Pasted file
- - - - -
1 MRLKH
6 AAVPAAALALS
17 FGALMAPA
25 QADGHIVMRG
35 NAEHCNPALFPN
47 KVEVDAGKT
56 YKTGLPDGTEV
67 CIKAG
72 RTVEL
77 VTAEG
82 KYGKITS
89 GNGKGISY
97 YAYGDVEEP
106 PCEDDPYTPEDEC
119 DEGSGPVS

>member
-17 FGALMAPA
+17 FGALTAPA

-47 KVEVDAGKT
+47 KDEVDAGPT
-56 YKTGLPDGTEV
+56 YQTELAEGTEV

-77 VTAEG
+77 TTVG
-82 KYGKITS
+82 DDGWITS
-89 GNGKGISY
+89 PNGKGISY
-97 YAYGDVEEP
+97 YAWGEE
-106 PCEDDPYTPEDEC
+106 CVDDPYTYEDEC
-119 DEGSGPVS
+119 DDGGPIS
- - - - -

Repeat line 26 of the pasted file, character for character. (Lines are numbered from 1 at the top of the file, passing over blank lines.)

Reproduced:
+82 DDGWITS